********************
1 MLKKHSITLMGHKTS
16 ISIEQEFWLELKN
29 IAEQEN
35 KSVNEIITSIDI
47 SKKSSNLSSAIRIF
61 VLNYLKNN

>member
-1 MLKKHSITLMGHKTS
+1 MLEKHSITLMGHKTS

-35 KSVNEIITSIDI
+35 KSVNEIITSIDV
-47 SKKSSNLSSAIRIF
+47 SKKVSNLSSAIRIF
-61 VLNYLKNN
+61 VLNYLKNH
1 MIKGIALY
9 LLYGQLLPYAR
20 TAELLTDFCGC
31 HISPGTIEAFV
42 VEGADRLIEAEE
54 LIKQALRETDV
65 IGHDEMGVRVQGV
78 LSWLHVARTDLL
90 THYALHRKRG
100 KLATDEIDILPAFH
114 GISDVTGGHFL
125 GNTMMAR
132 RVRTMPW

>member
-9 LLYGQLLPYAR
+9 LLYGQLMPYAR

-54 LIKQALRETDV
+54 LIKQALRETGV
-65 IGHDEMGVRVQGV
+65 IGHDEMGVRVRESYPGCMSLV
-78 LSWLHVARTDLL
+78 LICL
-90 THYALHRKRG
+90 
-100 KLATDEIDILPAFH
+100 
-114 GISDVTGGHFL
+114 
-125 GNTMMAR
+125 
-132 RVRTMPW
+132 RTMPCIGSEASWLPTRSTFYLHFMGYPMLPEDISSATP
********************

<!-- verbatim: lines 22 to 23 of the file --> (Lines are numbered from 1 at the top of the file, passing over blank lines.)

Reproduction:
65 IGHDEMGVRVQGV
78 LSWLHVARTDLL